While Iggy Pop's first two solo albums earned plenty of press (thanks in part to the participation of David Bowie), they didn't sell especially well, and in 1978 RCA Records offered Iggy a fast and painless way to deliver the third and final album on his contract -- they proposed he make a live album, and gave him a $90,000 budget for the project. Figuring this might be his last paycheck from a record label for a while, Iggy assembled soundboard tapes from three dates on his 1977 tour, spent $5,000 doctoring them at a studio in Berlin, and pocketed the rest. This may have been a shrewd move fiscally, but it didn't make for much of an album; TV Eye (1977 Live) sounds murky and hollow, with the four cuts from an October date in Kansas City sounding especially muddy, though with appropriate irony the K.C. performance sounds livelier than the selections from late March gigs in Cleveland and Chicago. (The more staid Cleveland and Chicago cuts feature one David Bowie on keyboards, while for the later show he was replaced by former Stooge-for-a-day Scott Thurston.) While sonically this is a step or two up from a typical bootleg, from a performance standpoint this isn't material anyone would risk a jail sentence to release; while "I Got a Right" and "Lust For Life" sound potent, on the rest of the cuts whatever energy Iggy generated on stage didn't make it onto tape, and the versions of "TV Eye" and "I Wanna Be Your Dog" make clear that Iggy's road band sure weren't the Stooges. For obsessives and completists only -- but given the huge glut of semi-authorized Iggy Pop albums floating around, there must be an awful lot of them.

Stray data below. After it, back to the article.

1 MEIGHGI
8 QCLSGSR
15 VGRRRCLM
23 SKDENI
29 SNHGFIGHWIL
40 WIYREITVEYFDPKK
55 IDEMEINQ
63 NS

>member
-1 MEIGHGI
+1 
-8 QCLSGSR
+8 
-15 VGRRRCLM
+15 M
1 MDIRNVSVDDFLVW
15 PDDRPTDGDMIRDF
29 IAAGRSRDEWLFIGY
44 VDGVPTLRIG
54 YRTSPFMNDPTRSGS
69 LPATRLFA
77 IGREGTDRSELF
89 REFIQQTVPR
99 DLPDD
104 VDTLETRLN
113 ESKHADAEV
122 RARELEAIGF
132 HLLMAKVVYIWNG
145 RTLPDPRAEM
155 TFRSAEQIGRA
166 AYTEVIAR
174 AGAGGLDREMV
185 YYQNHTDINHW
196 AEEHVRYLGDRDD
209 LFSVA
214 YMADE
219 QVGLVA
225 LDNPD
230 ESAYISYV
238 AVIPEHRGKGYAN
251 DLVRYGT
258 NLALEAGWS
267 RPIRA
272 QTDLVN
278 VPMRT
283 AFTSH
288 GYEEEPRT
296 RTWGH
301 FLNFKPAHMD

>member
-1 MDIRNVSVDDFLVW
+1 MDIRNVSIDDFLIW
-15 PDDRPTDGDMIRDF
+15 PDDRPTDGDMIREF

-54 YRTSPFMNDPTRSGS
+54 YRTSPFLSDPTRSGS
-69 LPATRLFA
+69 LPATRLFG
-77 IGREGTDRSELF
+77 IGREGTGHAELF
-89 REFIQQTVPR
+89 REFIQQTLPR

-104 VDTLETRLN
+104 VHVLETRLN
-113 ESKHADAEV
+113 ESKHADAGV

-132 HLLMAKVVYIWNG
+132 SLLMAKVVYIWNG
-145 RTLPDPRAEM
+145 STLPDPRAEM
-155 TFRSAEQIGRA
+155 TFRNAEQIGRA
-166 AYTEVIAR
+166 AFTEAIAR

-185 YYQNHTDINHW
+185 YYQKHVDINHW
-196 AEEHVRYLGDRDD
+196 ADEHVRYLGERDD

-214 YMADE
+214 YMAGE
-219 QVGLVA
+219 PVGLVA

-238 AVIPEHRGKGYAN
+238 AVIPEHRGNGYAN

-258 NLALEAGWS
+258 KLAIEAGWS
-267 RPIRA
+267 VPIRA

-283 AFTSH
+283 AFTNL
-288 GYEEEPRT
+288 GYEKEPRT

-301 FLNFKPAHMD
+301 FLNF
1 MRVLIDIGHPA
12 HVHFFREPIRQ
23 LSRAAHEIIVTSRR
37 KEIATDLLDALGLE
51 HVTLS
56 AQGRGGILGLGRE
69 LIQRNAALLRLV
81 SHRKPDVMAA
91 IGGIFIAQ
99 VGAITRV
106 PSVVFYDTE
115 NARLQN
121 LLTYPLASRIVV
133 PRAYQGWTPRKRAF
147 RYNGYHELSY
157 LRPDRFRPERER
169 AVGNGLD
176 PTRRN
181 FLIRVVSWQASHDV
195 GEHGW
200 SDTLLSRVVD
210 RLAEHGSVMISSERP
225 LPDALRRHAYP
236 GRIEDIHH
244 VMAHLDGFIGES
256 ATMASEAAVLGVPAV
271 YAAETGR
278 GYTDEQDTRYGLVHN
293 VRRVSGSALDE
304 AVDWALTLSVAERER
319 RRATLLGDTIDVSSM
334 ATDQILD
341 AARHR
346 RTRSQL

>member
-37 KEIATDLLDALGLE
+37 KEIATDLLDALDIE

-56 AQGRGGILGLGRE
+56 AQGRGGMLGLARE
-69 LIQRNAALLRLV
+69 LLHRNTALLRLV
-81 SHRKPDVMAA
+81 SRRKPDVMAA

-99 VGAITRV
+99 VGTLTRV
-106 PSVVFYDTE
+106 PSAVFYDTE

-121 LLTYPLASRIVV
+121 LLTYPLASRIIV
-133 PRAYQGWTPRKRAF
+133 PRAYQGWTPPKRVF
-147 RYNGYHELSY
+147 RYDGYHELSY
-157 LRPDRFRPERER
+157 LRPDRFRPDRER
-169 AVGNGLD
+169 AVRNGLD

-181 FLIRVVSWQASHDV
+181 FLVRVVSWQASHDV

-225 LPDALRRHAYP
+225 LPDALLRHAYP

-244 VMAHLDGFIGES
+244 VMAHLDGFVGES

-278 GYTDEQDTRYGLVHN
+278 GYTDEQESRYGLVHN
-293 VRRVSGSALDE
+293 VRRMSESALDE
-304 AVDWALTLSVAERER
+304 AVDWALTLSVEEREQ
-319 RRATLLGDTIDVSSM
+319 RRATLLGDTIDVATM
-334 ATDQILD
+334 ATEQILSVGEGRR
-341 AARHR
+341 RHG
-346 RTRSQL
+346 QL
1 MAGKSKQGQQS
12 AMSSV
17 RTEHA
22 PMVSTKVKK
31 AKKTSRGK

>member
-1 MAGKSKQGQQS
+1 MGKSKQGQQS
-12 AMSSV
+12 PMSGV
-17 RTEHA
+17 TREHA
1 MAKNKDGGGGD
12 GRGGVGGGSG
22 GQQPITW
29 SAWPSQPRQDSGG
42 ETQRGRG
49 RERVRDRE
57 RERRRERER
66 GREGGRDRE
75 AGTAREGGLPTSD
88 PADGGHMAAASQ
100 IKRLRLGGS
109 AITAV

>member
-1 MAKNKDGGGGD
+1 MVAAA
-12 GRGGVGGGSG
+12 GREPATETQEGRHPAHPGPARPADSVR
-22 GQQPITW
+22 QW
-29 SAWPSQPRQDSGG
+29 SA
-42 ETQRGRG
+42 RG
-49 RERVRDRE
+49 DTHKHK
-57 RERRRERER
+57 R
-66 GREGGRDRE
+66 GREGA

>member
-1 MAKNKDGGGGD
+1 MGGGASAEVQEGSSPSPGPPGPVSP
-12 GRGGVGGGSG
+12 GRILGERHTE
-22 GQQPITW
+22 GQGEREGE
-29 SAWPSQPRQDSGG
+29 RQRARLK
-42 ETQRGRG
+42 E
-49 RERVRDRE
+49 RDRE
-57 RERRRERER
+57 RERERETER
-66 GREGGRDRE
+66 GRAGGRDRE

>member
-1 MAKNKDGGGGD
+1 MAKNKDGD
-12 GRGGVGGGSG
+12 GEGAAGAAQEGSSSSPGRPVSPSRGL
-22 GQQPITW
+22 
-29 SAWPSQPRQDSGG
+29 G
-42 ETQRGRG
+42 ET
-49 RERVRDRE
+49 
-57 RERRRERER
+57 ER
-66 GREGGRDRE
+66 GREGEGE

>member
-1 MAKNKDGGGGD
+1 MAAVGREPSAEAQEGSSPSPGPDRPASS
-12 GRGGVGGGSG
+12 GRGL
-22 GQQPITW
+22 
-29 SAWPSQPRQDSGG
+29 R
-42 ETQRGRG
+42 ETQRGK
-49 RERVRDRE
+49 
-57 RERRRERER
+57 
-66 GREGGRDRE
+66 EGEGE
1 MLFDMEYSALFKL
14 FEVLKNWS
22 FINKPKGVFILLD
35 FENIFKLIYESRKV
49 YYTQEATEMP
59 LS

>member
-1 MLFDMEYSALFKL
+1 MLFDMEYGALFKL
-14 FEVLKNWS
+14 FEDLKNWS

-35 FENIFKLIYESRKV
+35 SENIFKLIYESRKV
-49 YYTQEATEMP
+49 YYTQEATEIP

TV Eye: Live 1977 Review
by Mark Deming